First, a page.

A few Sundays ago, my friend Sohail Hashmi took me to visit Humayun’s Tomb. Although I’ve lived in New Delhi for the better part of two decades, “sightseeing” has, regrettably, never been part of my agenda. Now that was going to change.
Despite it being a Sunday, the tomb was practically deserted. Desultory foreign tourists wandered about and the even fewer Indians there preferred taking refuge in the shade of the trees. It was obvious that there were far too few people at the World Heritage site, the Indian subcontinent’s first garden tomb. Where were the hordes that should have been descending on this site? They were simply not there.
The irony hit me harder when a few weeks later I found myself in Rome, from where I am writing this column. At close to midnight, thousands of people throng the Colosseum, the Pantheon and other heritage sites. In the morning, people will queue up for more than an hour under the blistering sun to enter the place where gladiators once fought.
As Indians we take huge pride in our heritage and culture. In recent times, however, “culture” has become an ambiguous word often used politically to defend a certain stand. Hence, it is not in our “culture” to drink. It is part of our “culture” to respect our parents and so on.
Globalization has made the cultural debate more shrill. Even as we move towards a flatter world, there are attempts to protect what we see as uniquely “our” culture. In the past few months, we’ve seen this debate flare up in different forms: Cheerleaders are not part of our culture, so at the Indian Premier League matches, cheerleaders dressed from head to toe in skin-tight leotards. Kareena Kapoor’s drastic weight loss had the mainstream press tut-tutting over Western norms of beauty where size zero is a desirable goal. The business process outsourcing debate is defined in cultural terms: When Shanti becomes Sally, what does this do to her outlook? And when Shanti takes her expendable monthly income to the mall to blow it up in a nightclub (or on Western brands), we bemoan the loss of our culture.
Yet, when it comes down to the nitty-gritty in terms of palpably appreciating our heritage and our magnificent monuments, we somehow seem less enthusiastic. Sure, we’ll take part in SMS polls and vote for the Taj Mahal as one of the new seven wonders of the world (a mission promoted by Swiss-born Canadian Bernard Weber) but by and large we seem happy enough to let our monuments crumble away in neglect.
Stories of neglected or misused monuments have been repeated so often that we’ve become immune to them. Within shouting distance from Humayun’s Tomb is the dargah of Delhi’s most famous Sufi saint, Nizamuddin Auliya. While the dargah itself is well maintained, some of the other monuments in the area are in sad disrepair. Sohail Hashmi took me around. The baoli (water body) at Nizamuddin, believed to be holy, has untreated sewage trickling in from the ring of houses at its perimeter. To enter the mausoleum of Atgah Khan (who died while defending emperor Akbar), you have to literally walk into somebody’s house and exit from the back door. The better known Chaunsath Khamba where Mirza Kokaltash, Atgah Khan’s son, is buried, is mostly kept locked by the Archaeological Survey of India (ASI) to prevent it from becoming a hang-out for the local undesirables. And the mosque of Junah Shah (also known as the Jama Masjid of Nizamuddin) is managed by the Wakf Board which has, in the name of renovation, gone and plastered marble tiles on the gate, built a concrete staircase and constructed a steel structure on the terrace where you will also find a row of toilets. As for Lal Bangla where it is believed that Ibn Batuta lived while in India, ASI has filed a case to evict the squatters who inhabit it.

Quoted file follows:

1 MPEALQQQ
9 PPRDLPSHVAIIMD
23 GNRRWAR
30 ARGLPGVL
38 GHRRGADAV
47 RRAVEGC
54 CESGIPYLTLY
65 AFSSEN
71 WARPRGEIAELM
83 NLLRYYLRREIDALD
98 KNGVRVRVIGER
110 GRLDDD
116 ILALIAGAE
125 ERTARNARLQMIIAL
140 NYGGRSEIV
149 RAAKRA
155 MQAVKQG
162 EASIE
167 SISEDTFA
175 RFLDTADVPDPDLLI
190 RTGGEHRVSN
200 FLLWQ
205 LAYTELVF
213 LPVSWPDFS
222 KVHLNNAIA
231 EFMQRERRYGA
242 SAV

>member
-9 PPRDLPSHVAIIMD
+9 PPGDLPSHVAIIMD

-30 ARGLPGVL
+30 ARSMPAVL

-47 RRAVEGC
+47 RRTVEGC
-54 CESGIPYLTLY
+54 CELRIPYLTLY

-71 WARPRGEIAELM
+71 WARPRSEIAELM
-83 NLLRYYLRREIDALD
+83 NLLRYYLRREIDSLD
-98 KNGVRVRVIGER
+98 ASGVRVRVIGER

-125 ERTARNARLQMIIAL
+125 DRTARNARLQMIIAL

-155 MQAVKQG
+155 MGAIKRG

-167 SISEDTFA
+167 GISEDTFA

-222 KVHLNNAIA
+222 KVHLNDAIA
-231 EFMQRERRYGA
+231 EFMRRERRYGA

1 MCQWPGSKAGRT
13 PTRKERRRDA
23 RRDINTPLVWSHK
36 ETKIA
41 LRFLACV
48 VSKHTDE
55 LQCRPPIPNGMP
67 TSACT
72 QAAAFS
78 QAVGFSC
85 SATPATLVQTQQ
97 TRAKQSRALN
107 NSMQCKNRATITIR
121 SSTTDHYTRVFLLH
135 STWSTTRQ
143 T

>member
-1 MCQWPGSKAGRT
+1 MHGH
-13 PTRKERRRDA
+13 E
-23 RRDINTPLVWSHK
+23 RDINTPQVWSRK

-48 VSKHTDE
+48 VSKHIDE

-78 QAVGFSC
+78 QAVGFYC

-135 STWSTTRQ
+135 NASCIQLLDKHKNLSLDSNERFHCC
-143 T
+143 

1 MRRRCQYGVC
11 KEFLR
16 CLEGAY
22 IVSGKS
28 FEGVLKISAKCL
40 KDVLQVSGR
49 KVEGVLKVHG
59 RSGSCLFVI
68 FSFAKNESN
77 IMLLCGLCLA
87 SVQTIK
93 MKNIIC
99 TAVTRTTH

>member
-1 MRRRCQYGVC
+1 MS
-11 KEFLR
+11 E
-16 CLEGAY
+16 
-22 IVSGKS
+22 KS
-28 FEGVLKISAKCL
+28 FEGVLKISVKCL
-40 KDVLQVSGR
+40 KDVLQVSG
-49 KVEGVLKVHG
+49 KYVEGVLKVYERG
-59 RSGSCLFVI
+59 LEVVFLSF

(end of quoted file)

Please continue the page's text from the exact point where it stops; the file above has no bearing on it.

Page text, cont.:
Encroachment is part of the problem; ASI is continuously fending off squatters from protected monuments. But the greater part of the problem is simply a lack of respect for what we describe as khandhar (ruins). I’m not just talking about graffiti scrawled on walls of the 12th and 13th century forts and monuments (“Bunty loves Babli”); I’m talking about a totally casual approach to conservation. Even as I write this, ASI has started restoration at another historic baoli at Tughlaqabad. Unsupervised labourers are removing original slabs of the Delhi quartz stone of the baoli’s supporting wall by breaking them into little pieces to clear the rubble.
In January, the ministry of culture headed by Ambika Soni announced plans for the country’s first ever Census of monuments and sites of archaeological interest. The previous year, an embarrassed Soni was forced to admit that we had already lost 35 “protected” monuments — 12 of them in the Capital — due to encroachment and urbanization. The setting up of a National Mission on Monuments and Antiquities and a National Heritage Site Commission, it is hoped, will prevent more monuments from being lost.
But more than another sarkari mission, what we need is collective pride in our history and the monuments that once defined us. Otherwise, we have our modern malls and ugly cities that tell their own story.
Namita Bhandare writes every other Tuesday on social trends. Send your feedback to firstname.lastname@example.org